Bishop (Indiana): As someone with a journalism background, I strive for proper grammar, spelling, and style. However, some PR programs might have lessened their focus on quality writing. In turn, some new pros are less prepared in that area.

Bruno (Florida): I recall a piece of advice someone in the industry told me: no matter how much experience you have, if you can't write well or articulate clearly, no one will take you seriously.

Cook (Liberty): Creative ideas are important in PR, but the ability to communicate in a structured, resonant way is paramount. Anyone who is serious about PR must practice blogging and write sample pieces to really hone those writing skills.

Millas (Syracuse): I have always taken pride in my writing skills, but I notice that many other PR students I've worked with are severely lacking in this area. While the traditional offline writing values might have diminished over the years, online writing is still very important to me.

Trybus (Georgetown): It's hard to paint a broad brushstroke, but, unfortunately, I agree with that assessment that the overall quality of writing among those entering the industry is not up to standard.

Writing is a PR skill that must be mastered regardless of one's role within the field. We must be able to write clearly, concisely, and persuasively. The only way to gain those skills is through practice, practice, and more practice. A good editor helps, too.

Fidelzeid (PRWeek): What's the most valuable advice you've received about the profession?

Chia (Penn State): Think twice before you answer that question, but think fast.

Cook (Liberty): Criticism should be seen as a growth opportunity, not a personal attack. In such a high-pressure industry, there is no hand-holding or back-patting. Every PR pro will face criticism. One's response to it is what matters.

Emeghara (Texas-Austin): If you're going to fail, fail fast. As PR professionals, we must be able to figure out when things are going wrong and shift direction quickly.

Kajani (NYU): Don't be afraid. Take risks.

Millas (Syracuse): Gary Grates, an adjunct professor of mine, once said, "Anyone can get an education and learn the basics in PR. All you have besides your education are your ideas – and your ideas will get you ahead of everyone else."

Trybus (Georgetown): Listen to your heart and always go with your gut. It is acceptable to make mistakes. In fact, there's good that comes from failure.

Recognizing excellence
Fidelzeid (PRWeek): What is the most significant contribution PR makes to corporate reputation?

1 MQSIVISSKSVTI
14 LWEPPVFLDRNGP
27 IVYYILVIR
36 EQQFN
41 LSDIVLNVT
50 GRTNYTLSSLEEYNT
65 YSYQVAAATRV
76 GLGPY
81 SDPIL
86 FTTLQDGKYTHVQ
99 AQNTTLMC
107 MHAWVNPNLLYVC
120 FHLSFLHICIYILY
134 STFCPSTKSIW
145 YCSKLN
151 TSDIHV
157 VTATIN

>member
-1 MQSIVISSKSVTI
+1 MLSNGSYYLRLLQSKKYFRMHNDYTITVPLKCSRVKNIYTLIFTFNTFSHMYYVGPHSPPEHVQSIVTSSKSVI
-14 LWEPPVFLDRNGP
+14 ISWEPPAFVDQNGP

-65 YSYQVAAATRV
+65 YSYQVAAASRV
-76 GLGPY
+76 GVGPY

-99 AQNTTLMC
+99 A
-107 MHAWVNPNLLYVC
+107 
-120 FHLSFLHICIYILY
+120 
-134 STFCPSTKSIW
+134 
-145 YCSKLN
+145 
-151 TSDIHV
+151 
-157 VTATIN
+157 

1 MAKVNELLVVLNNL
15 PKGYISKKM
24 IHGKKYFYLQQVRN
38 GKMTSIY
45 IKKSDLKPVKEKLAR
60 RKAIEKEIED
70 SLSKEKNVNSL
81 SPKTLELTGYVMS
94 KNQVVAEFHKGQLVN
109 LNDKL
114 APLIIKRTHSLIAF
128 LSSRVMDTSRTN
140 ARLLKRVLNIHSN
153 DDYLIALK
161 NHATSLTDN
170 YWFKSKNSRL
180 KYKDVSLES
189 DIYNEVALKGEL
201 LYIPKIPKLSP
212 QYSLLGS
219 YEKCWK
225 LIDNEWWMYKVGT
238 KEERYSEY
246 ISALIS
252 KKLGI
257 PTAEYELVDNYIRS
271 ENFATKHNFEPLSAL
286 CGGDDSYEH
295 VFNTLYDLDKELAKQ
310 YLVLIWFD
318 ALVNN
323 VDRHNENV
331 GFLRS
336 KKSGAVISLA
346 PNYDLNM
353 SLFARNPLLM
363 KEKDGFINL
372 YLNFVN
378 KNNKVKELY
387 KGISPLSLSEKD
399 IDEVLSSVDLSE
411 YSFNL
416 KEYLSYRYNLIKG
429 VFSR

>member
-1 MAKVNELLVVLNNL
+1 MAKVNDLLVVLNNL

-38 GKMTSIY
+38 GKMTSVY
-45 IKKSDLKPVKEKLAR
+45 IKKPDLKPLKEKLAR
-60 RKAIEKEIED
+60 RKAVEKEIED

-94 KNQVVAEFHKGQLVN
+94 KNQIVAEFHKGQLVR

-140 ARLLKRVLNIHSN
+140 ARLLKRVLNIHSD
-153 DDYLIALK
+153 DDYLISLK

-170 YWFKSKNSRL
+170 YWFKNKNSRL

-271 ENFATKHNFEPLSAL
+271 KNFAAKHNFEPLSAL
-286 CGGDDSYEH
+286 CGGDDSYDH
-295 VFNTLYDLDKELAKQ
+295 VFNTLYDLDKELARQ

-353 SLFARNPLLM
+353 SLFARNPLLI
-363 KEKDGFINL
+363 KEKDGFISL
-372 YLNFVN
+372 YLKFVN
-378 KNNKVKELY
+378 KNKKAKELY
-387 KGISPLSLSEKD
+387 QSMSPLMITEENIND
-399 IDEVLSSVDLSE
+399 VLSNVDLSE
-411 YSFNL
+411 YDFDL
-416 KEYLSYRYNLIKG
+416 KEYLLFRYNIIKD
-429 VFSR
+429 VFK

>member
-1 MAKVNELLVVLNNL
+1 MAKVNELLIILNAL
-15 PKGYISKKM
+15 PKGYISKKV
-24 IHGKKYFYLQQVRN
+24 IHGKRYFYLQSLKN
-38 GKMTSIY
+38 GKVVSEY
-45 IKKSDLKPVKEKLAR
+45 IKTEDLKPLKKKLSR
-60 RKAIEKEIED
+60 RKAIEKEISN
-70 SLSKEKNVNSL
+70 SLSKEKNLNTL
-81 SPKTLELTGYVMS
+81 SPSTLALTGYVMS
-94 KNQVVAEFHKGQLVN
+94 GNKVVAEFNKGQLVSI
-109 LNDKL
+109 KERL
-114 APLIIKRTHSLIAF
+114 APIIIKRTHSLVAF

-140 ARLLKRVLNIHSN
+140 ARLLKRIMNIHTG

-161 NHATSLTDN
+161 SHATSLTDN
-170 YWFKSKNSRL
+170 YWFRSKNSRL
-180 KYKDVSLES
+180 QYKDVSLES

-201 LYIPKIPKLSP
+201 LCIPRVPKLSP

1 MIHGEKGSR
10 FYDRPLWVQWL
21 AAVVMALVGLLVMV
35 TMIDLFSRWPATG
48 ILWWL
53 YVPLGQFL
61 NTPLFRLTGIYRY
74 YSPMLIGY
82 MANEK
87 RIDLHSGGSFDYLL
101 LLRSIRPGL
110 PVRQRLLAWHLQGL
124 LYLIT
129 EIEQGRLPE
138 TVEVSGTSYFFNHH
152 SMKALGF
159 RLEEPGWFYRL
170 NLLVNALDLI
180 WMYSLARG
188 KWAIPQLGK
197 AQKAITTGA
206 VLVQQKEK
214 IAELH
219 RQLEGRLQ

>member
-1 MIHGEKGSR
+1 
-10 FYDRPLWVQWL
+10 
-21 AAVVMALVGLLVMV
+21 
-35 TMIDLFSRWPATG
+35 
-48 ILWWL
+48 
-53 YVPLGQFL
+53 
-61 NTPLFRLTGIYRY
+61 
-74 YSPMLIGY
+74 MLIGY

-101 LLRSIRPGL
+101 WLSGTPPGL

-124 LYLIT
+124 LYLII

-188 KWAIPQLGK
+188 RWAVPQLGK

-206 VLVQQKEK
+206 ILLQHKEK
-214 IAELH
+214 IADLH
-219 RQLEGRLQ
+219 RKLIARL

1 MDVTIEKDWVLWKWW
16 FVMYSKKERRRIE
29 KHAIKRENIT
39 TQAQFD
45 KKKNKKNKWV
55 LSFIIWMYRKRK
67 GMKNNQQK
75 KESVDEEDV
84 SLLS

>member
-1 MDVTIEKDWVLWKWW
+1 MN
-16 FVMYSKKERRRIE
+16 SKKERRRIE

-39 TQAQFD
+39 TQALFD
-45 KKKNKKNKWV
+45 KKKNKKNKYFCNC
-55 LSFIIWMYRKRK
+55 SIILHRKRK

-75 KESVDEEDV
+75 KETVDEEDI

Bishop (Indiana): PR encourages honest, open communication with the public and advances the free flow of information.

Bruno (Florida): In an era when one tweet, blog, or Web post can damage a company's reputation for years, PR pros play a vital role in maintaining positive relationships and trust with various publics on whom the organization depends for its success and survival.

Chia (Penn State): Its way of garnering what others will see in a given company.

Cook (Liberty): The bulk of PR's contribution to corporate reputation lies in research. A company can't effectively communicate with its publics until it knows what they think. The PR team's job is to find out what constituents are thinking and saying – and then engage them in conversation.

Kajani (NYU): Protecting and upholding a corporation's reputation.

Millas (Syracuse): The biggest contribution we can make is ensuring transparency and making a corporation understand the repercussions of unethical business practices.

Fidelzeid (PRWeek): Identify one organization that you think excels on the PR front.

Bishop (Indiana): Starbucks' success can be partially attributed to its stellar reputation among US consumers. Its in-store customer experience, global CSR, and excellent brand developed primarily through word of mouth makes it America's go-to-coffee.

Chia (Penn State): Domino's Pizza. I know many will disagree with me because the company went through a tough time keeping its customers.

I appreciate its ability to recognize its problems, approach the people who are making the complaints, and say, "We're sorry. Let us make it better."

Emeghara (Texas-Austin): Apple and Coca-Cola really stick out. They have mastered the ability to communicate effectively to their consumers. They have also mastered the use of social media to accentuate their great global and community impact.

Millas (Syracuse): Amazon. It has made some mistakes over the years, but its communications team has always been quick to respond to most inquiries. The company's consistency in business objectives and product range has kept its audiences – and consumers – coming back for more.

Trybus (Georgetown): Chipotle Mexican Grill's "food with integrity" appears to not merely be a tagline, but rather ingrained in its ethos.

The chain frequently sources local and organic ingredients and has arguably changed the definition of fast food. It's encouraging to see a company able to achieve the triple bottom line of people, planet, and profit.

Chipotle's example verifies that good reputation is not earned through hollow communication, but rather when communication is backed by action.

For a list of US schools with master's PR programs, traditional and online-only, click here.